Never mind that FDR’s succumbing to the Deficit Hawks of the 1930s actually prolonged the Great Depression. (His one very big mistake.)

    And — that the onset of WW 2 (i.e., massive government spending) is what finally got us out of the depression.

    But — don’t let the facts stand in the way.

  • Mr. Mayes

    Cutting planned parenthood is irresponsible. It is more than being about abortion; planned parenthood provides valuable health services to women who otherwise cannot afford it. DOD should be the first thing on the list to get cut. It’s all about common sense: the DOD is a big part of the pie, and we are paying for weapons that will never get used except for practice and are paying for bases in countries who have their own military. Before taking a dime out of helping Americans (and, yes, the poor are citizens too) who need it we should first get rid of the wasteful billions that are used for defense, pet-rock projects.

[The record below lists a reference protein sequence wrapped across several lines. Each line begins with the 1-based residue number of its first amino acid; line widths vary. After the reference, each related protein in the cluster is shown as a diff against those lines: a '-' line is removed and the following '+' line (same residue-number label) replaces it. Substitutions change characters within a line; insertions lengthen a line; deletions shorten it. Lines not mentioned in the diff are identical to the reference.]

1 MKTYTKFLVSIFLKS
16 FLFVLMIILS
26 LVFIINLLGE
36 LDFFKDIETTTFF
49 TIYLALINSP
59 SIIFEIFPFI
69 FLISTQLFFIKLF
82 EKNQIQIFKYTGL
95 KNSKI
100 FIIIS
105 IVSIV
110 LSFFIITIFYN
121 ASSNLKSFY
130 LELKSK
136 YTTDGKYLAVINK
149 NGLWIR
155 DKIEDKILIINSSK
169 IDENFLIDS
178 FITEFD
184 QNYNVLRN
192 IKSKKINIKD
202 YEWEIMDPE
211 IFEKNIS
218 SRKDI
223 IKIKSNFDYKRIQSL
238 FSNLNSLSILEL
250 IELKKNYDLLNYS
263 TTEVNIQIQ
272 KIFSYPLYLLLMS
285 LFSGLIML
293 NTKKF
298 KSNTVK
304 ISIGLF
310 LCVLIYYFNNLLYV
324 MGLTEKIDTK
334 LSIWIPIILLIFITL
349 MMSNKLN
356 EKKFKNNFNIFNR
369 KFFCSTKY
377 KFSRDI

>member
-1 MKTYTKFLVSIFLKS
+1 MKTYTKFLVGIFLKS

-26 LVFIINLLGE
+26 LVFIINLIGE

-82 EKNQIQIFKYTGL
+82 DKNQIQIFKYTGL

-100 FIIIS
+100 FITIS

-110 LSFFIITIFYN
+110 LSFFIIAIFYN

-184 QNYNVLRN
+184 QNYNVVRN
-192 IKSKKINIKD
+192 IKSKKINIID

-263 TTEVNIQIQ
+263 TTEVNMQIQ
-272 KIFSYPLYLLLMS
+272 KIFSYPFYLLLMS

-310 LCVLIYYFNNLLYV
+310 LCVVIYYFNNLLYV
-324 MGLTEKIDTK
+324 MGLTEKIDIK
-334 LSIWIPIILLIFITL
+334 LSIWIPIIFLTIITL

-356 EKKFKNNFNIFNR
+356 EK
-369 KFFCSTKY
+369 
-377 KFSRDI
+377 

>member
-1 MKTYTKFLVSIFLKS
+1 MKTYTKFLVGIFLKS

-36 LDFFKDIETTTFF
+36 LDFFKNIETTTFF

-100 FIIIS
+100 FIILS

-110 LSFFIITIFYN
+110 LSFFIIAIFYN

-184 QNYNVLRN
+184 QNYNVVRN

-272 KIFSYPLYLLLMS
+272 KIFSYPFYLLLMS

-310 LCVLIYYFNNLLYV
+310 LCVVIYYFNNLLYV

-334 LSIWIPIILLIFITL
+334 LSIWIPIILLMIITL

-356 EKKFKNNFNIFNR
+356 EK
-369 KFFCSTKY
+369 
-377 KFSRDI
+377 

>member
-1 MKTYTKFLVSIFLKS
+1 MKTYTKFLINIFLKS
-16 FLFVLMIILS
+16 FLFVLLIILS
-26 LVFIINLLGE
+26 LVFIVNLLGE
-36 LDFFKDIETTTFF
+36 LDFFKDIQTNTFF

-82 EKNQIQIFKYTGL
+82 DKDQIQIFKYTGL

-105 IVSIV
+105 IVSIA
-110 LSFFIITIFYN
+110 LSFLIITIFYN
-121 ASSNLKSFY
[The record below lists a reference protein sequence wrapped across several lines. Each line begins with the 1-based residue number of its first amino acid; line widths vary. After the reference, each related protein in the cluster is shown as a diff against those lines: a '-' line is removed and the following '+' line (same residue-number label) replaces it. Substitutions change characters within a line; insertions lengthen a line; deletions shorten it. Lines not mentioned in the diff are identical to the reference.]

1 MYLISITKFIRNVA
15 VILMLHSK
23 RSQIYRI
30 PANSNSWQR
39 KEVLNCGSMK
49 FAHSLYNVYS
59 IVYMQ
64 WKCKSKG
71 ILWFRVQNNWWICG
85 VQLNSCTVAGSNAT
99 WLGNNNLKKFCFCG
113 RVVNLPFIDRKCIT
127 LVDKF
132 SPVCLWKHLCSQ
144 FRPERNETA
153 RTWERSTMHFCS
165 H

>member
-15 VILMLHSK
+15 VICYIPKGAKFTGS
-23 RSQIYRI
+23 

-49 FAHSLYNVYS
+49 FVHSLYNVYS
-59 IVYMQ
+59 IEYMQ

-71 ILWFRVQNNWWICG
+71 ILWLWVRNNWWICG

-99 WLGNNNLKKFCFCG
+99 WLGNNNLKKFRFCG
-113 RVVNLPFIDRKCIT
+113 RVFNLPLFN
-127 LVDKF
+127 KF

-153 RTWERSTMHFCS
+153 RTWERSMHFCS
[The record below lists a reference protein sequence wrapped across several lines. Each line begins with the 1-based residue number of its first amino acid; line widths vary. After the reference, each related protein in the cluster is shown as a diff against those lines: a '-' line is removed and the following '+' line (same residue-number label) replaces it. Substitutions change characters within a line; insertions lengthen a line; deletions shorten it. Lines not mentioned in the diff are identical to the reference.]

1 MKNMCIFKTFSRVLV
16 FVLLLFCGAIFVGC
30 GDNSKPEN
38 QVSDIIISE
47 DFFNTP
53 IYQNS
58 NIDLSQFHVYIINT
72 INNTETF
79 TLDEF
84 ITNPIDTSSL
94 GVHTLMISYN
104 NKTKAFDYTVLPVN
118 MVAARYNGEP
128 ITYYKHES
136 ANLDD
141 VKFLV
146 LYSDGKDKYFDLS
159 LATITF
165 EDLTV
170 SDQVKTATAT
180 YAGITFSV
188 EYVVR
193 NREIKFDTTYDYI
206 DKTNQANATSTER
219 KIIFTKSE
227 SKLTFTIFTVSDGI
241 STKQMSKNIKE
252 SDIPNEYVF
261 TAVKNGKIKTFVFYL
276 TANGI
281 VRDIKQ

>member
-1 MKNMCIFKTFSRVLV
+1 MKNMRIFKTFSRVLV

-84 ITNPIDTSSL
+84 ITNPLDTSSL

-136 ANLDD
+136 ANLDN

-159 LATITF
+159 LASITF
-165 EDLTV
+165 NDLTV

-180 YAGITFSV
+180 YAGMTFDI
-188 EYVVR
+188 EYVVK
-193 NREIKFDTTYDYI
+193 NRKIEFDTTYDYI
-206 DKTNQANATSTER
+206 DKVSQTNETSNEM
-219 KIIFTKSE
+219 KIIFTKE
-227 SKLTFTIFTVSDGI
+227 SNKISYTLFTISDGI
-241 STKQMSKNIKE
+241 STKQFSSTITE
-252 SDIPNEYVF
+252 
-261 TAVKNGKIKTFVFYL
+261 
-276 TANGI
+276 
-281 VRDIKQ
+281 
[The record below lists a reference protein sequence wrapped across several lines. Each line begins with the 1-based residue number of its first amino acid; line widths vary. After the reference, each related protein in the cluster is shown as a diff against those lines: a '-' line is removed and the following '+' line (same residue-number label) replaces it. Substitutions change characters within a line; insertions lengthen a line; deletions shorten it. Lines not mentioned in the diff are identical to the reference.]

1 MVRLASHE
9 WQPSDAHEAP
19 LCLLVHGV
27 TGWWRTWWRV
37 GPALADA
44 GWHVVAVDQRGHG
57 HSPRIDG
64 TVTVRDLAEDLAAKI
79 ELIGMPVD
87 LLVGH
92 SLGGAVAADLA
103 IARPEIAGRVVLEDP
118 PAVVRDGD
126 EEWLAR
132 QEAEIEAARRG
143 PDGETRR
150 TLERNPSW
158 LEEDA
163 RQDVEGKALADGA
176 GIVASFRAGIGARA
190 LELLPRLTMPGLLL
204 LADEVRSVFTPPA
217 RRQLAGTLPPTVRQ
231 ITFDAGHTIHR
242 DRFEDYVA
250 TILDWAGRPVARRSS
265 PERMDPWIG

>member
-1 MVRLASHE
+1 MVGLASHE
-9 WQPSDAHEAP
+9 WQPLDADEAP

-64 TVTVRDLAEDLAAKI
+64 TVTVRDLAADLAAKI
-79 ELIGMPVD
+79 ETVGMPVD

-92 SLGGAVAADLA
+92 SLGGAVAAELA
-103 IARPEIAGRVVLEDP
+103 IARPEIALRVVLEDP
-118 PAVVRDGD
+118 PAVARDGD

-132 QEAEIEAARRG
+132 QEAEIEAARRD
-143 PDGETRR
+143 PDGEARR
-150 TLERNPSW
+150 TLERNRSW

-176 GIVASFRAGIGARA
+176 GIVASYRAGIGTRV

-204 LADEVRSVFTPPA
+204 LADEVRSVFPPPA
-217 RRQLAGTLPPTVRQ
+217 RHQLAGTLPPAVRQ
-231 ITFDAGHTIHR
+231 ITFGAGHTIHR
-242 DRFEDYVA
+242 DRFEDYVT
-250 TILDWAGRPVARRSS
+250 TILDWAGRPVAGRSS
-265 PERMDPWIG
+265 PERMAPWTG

• James